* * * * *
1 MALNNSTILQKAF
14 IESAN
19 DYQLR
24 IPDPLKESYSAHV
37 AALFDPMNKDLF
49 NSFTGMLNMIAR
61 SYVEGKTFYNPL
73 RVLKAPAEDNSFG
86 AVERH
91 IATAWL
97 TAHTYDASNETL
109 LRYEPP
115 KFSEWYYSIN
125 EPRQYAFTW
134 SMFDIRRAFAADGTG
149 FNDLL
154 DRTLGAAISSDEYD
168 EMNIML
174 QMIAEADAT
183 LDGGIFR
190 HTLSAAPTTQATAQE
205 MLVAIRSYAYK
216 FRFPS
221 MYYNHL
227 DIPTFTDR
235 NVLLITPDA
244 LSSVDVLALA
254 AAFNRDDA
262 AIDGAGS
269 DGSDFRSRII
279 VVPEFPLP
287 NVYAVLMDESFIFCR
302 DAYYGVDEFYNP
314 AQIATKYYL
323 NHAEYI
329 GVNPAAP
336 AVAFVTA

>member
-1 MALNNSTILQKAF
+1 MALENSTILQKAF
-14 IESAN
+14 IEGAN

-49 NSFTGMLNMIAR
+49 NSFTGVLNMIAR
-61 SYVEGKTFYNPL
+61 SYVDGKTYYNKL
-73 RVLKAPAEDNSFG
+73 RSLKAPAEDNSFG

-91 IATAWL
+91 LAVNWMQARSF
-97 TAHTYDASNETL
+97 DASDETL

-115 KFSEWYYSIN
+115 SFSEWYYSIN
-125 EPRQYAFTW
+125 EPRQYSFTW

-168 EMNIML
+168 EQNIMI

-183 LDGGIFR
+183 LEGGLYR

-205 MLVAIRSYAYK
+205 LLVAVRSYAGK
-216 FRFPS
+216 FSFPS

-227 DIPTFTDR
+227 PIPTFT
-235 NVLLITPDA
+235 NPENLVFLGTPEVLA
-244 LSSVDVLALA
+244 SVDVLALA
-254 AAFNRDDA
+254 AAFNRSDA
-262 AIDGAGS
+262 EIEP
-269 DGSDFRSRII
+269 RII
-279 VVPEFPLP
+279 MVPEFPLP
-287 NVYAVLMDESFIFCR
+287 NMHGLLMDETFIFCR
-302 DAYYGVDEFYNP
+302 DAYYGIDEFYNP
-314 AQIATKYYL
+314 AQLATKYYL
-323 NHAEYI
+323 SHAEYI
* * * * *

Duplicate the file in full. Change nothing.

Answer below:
1 MALNNSTILQKAF
14 IESAN
19 DYQLR
24 IPDPLKESYSAHV
37 AALFDPMNKDLF
49 NSFTGMLNMIAR
61 SYVEGKTFYNPL
73 RVLKAPAEDNSFG
86 AVERH
91 IATAWL
97 TAHTYDASNETL
109 LRYEPP
115 KFSEWYYSIN
125 EPRQYAFTW
134 SMFDIRRAFAADGTG
149 FNDLL
154 DRTLGAAISSDEYD
168 EMNIML
174 QMIAEADAT
183 LDGGIFR
190 HTLSAAPTTQATAQE
205 MLVAIRSYAYK
216 FRFPS
221 MYYNHL
227 DIPTFTDR
235 NVLLITPDA
244 LSSVDVLALA
254 AAFNRDDA
262 AIDGAGS
269 DGSDFRSRII
279 VVPEFPLP
287 NVYAVLMDESFIFCR
302 DAYYGVDEFYNP
314 AQIATKYYL
323 NHAEYI
329 GVNPAAP
336 AVAFVTA

>member
-1 MALNNSTILQKAF
+1 MALENSTILQKAF
-14 IESAN
+14 IEGAN

-49 NSFTGMLNMIAR
+49 NSFTGVLNMIAR
-61 SYVEGKTFYNPL
+61 SYVDGKTYYNKL
-73 RVLKAPAEDNSFG
+73 RSLKAPAEDNSFG

-91 IATAWL
+91 LAVNWMQARSF
-97 TAHTYDASNETL
+97 DASDETL

-115 KFSEWYYSIN
+115 SFSEWYYSIN
-125 EPRQYAFTW
+125 EPRQYSFTW

-168 EMNIML
+168 EQNIMI

-183 LDGGIFR
+183 LEGGLYR

-205 MLVAIRSYAYK
+205 LLVAVRSYAGK
-216 FRFPS
+216 FSFPS

-227 DIPTFTDR
+227 PIPTFT
-235 NVLLITPDA
+235 NPENLVFLGTPEVLA
-244 LSSVDVLALA
+244 SVDVLALA
-254 AAFNRDDA
+254 AAFNRSDA
-262 AIDGAGS
+262 EIEP
-269 DGSDFRSRII
+269 RII
-279 VVPEFPLP
+279 MVPEFPLP
-287 NVYAVLMDESFIFCR
+287 NMHGLLMDETFIFCR
-302 DAYYGVDEFYNP
+302 DAYYGIDEFYNP
-314 AQIATKYYL
+314 AQLATKYYL
-323 NHAEYI
+323 SHAEYI